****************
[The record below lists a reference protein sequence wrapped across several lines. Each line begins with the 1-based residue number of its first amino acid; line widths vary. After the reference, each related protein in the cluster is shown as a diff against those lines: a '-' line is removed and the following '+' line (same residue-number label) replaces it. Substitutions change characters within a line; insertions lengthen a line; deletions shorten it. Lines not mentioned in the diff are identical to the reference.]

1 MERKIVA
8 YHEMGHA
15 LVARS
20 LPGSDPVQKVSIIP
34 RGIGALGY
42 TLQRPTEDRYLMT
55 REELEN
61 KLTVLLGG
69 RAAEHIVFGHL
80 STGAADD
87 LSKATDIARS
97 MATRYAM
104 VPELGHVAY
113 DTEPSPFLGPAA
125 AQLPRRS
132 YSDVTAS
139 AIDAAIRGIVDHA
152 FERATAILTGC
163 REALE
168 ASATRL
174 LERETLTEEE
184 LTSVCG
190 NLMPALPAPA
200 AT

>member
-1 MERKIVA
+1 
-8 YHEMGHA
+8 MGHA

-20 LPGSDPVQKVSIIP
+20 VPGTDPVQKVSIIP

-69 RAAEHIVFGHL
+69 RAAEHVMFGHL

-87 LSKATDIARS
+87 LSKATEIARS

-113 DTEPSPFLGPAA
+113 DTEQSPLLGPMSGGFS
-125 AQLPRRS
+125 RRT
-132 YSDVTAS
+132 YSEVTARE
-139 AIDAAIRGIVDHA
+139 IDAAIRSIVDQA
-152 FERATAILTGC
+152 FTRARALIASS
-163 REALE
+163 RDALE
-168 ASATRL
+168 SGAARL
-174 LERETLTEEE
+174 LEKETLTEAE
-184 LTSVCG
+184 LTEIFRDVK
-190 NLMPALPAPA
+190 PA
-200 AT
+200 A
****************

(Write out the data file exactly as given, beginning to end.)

[The record below lists a reference protein sequence wrapped across several lines. Each line begins with the 1-based residue number of its first amino acid; line widths vary. After the reference, each related protein in the cluster is shown as a diff against those lines: a '-' line is removed and the following '+' line (same residue-number label) replaces it. Substitutions change characters within a line; insertions lengthen a line; deletions shorten it. Lines not mentioned in the diff are identical to the reference.]

1 MERKIVA
8 YHEMGHA
15 LVARS
20 LPGSDPVQKVSIIP
34 RGIGALGY
42 TLQRPTEDRYLMT
55 REELEN
61 KLTVLLGG
69 RAAEHIVFGHL
80 STGAADD
87 LSKATDIARS
97 MATRYAM
104 VPELGHVAY
113 DTEPSPFLGPAA
125 AQLPRRS
132 YSDVTAS
139 AIDAAIRGIVDHA
152 FERATAILTGC
163 REALE
168 ASATRL
174 LERETLTEEE
184 LTSVCG
190 NLMPALPAPA
200 AT

>member
-1 MERKIVA
+1 
-8 YHEMGHA
+8 MGHA

-20 LPGSDPVQKVSIIP
+20 VPGTDPVQKVSIIP

-69 RAAEHIVFGHL
+69 RAAEHVMFGHL

-87 LSKATDIARS
+87 LSKATEIARS

-113 DTEPSPFLGPAA
+113 DTEQSPLLGPMSGGFS
-125 AQLPRRS
+125 RRT
-132 YSDVTAS
+132 YSEVTARE
-139 AIDAAIRGIVDHA
+139 IDAAIRSIVDQA
-152 FERATAILTGC
+152 FTRARALIASS
-163 REALE
+163 RDALE
-168 ASATRL
+168 SGAARL
-174 LERETLTEEE
+174 LEKETLTEAE
-184 LTSVCG
+184 LTEIFRDVK
-190 NLMPALPAPA
+190 PA
-200 AT
+200 A